These are promoted by industry bodies such as the independent Fire Safety Association, which seeks to continually improve accreditation opportunities and training for ever greater levels of fire safety in commercial buildings.
Accreditation demonstrates expertise in areas such as
- System Design,
- Servicing & Maintenance
It also minimises false alarms and helping provide critical peace of mind by getting installations right.
By choosing an accredited installer, you can be sure your company is not only staying within the law but also in the best possible shape
It is second nature to help safeguard those in the property and all your assets should the worst happen.
Installation Expertise In Fire Protection Systems
Installing your fire protection system requires considerable expertise and experience, particularly in larger buildings or those in high-risk industries.
The level of complexity required when installing fire protection in some commercial premises is very different to that faced in residential properties.
Commercial fire protection systems must consider many more variables.
Often a bespoke fire protection system will be needed, mapped against your premises’ layout, operations and building type.
The systems you select will be dependent upon the size of your commercial premises, the number of floors, and the possibility for high-risk zones, all of which require monitoring with the latest fire alarms or smoke detection equipment.
There may be areas which necessitate more fire extinguishers, a sprinkler system or particularly durable emergency lighting.
Your chosen fire system installer should possess industry accreditations and be able to guide you through the process of your installation with limited disruption to your business.
Prior to installation, you are advised to gather together as much information as possible. You can glean this from your risk assessment and recommendations, to ensure a smooth update of your existing measures and optimum success of the measures you select.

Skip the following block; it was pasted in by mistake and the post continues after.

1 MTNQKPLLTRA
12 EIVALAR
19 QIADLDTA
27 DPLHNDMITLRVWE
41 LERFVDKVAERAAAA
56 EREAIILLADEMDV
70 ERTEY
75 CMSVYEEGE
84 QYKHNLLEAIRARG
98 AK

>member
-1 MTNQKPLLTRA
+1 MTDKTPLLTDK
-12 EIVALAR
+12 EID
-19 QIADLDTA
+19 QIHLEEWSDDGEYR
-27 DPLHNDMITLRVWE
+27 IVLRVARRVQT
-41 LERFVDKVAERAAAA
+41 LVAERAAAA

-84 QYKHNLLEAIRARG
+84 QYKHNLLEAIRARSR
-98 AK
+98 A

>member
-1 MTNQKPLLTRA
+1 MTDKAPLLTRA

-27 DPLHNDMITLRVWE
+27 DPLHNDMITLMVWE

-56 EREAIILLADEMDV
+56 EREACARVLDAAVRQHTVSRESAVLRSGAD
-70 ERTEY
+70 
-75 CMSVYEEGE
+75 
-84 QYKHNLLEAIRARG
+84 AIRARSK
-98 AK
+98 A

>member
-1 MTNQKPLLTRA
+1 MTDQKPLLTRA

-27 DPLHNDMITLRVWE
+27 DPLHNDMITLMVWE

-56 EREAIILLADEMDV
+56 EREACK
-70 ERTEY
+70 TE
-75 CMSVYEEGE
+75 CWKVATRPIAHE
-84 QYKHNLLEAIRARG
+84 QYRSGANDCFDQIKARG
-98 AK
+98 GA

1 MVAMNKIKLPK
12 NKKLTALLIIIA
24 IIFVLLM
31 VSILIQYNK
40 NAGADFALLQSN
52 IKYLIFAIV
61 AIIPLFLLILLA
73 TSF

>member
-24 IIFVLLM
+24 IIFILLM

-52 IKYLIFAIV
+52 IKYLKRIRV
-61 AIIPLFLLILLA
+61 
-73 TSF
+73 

All installations must comply with the latest fire safety regulations and legislation and a maintenance schedule drawn up and adhered to.
Responsibilities Of Owners Fire Protection
Business and property owners need to be aware of their distinct responsibilities when it comes to protecting their premises from a fire.
Whilst fire safety is everyone’s concern, the legal responsibility should something go wrong do not fall to the entire workforce.
Owners, therefore, need to be aware and vigilant.
Taking a proactive approach, which prioritises educating their staff, installing the latest equipment and ensuring they remain up-to-date with current fire safety legislation and system maintenance.
Keeping the occupants of your building safe through careful management of your fire protection responsibilities could help not only to save lives in the event of a fire but save you and your company significant legal fees and loss of earnings.
These responsibilities include carrying out regular fire risk assessments and carefully recording your findings for continual improvement.
You will also be expected to understand how to remove or reduce risks and ensure all fire safety equipment undergoes regular maintenance at the scheduled times.
Your responsibilities in this area are paramount to ensure a healthy workplace and legal compliance.
Fire Safety Negligence vs. Naivety – What You Need To Know
UK fire safety law is not as complicated as you might imagine.
However, it requires, for the most part, the application of common sense, regular checks, the right installations and maintenance.
There are always those who seek to avoid the law by negligently ignoring their obligations to fit the right fire safety equipment, hoping they will somehow avoid detection.
Alongside this intentional negligence, there are much more who accidentally fail to meet the requirements of UK fire safety law, resulting in legal action, penalties and even (in some cases) imprisonment.
These consequences can have a devastating effect on a business and its staff,
If negligence or naivety is not discovered until a fire has already occurred, then failure to pursue due diligence by complying with the law can have fatal consequences, too.
Business fire safety regulations exist to help make life easier for business owners and crucially, to help protect the lives of everyone on-site in the event of a fire.
Understanding how to stay within the law is therefore critical to your fire protection measures, and one of the most important aspects of your fire protection strategy.